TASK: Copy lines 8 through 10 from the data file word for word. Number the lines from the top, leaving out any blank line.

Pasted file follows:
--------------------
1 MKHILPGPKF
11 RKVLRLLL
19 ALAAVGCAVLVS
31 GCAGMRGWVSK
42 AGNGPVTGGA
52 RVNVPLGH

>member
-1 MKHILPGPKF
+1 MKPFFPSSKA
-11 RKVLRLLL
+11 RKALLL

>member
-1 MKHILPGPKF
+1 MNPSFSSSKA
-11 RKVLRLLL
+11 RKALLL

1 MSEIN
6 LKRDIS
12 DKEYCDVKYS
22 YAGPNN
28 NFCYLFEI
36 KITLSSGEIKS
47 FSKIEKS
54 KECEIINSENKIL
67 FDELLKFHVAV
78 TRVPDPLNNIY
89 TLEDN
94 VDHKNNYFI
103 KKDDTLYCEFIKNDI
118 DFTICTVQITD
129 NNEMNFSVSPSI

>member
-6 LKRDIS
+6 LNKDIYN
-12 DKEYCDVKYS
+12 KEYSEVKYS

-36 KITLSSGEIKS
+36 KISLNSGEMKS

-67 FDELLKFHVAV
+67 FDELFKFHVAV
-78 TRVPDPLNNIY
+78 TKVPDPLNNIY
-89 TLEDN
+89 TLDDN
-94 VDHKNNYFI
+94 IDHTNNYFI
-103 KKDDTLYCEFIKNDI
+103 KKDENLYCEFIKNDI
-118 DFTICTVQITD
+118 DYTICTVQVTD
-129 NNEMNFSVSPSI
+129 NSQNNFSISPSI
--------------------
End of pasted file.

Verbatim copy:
-1 MKHILPGPKF
+1 MKPFFPSSKA
-11 RKVLRLLL